Contacts
 



Keyword Site Search










Park in 'The City'

By Jenny Boyle, regional editor

San Francisco kids will soon get to enjoy a playground unlike others in their neighborhood.

In late 2003, Jessica Green, a landscape architect in San Francisco, was searching for a way to contribute more to her community. A chance discussion with an acquaintance gave Green the opportunity she was looking for. It seems her friend had been asked to perform some pro bono design work for a neighborhood park that was due for a facelift.

"He didn't have any time, so he handed me the project manager's card," says Green. "I called her up and she said, 'Oh, thank goodness!'"

Members of the San Francisco Neighborhood Parks Council were relieved because the original firm that had agreed to do the work fell into an insurance problem and had to pull out of the project. A Community Design Day had already been held, and Green used the ideas from that meeting as a basis for her own design.






Nearly 100 hours were spent preparing the design for the Rossi Park Playground renovation. Construction on the $1.4 million facelift is expected to begin in the fall.--Image courtesy of Jessica Green


"I also had to do research on what other kinds of playgrounds were already built because the community members didn't want something that was exactly the same as something else they could take their kids to," she says. "I didn't realize...the parents would drive their kids to other neighborhood parks to give them a variety."

Green looked at six different area playgrounds to ensure that her designs did not duplicate anything at those sites. She developed three different concepts to bring to the community for a vote. They included an "urban" design, with loud colors on concrete and metal components; a San Francisco-themed design that featured a mini version of the Filbert Street Steps, a cable car turnaround and a Victorian play structure; and the design that was ultimately chosen, a "natural" concept that incorporated wood play structures and native plants.

"The community members involved in the project had a sensitivity to the environment and that came out in their response to the natural theme," says Green.

The design designates play areas for both preschool and older children, and follows San Francisco's tough requirements for ADA accessibility.

"The only surfaces allowed are resilient surface or sand," she says. "You can't put the two together because one degrades the other, so we designed a separate area for sand play, which is also accessible."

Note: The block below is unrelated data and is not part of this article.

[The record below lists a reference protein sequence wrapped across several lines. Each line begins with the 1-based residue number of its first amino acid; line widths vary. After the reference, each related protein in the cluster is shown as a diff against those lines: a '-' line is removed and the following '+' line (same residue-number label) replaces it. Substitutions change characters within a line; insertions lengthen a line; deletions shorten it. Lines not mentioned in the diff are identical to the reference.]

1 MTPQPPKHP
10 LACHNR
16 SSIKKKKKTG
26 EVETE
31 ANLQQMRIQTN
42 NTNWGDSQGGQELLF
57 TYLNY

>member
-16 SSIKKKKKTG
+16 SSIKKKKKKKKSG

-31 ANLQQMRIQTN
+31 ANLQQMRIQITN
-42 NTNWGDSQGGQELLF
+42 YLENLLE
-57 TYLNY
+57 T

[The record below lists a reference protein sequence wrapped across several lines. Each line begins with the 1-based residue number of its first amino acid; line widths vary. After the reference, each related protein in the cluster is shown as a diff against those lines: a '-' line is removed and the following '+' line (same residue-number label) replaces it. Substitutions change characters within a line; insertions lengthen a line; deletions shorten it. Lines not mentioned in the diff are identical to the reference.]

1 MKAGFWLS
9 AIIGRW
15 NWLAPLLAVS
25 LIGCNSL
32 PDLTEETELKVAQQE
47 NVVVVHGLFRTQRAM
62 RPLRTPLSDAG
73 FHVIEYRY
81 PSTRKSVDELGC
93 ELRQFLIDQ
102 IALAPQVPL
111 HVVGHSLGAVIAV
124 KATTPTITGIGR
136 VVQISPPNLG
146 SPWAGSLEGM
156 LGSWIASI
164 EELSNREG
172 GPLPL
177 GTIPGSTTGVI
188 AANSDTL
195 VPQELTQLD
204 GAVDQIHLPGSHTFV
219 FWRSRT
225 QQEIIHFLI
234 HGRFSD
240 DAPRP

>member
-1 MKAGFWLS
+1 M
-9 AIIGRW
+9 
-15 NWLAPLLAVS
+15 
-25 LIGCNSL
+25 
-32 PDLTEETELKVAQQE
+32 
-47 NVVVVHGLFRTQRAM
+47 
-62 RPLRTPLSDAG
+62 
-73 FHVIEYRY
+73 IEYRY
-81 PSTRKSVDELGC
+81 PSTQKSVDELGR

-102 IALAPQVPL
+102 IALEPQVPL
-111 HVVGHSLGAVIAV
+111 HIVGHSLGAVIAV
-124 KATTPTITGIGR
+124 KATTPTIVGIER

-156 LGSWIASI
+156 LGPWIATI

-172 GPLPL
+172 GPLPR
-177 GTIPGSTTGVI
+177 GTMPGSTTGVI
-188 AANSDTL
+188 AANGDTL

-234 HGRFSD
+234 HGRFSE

A boardwalk will connect all parts of the playground together and the entire space will be filled with non-toxic, native plants.

"Too often, dangerous and toxic plant materials are planted in children's playgrounds," she says. "I avoided things that had thorns and things that--if they were eaten by small children--would make them sick."

Green also chose plants for their play value, including deer grass, for pulling; and soft grasses, like purple needle and fescue, for sitting. The fescue requires just one community clean-up day a year for maintenance, thanks to its slow growth.

Speaking of the community, Isabel Wade, the executive director of the Neighborhood Parks Council, says everyone is pleased with Green's design. Neighbors have raised $25,000 through the sale of donor bricks and tiles, and construction should begin later this year.

In all, Green spent about 100 hours preparing the design for Rossi Park, and she enjoyed every minute.

"I felt that none of my donated time was wasted on this project," she says. "The community groups were the most amazingly supportive and the most enthusiastic I've ever worked with. It was a wonderful feeling."

The San Francisco Neighborhood Parks Council

The Neighborhood Parks Council (NPC) is a coalition of community-based park groups actively involved in improving neighborhood parks throughout San Francisco. Since 1996, NPC has grown to include 120+ park groups and 4,000 park volunteers, establishing itself as San Francisco's premier park advocacy group.

About the Landscape Architect:

Jessica Green has relocated to Portland, Ore. to be a
LEED consultant at Green Building Services.



Related Stories




December 10, 2019, 6:55 pm PDT

Website problems, report a bug.
Copyright © 2019 Landscape Communications Inc.
Privacy Policy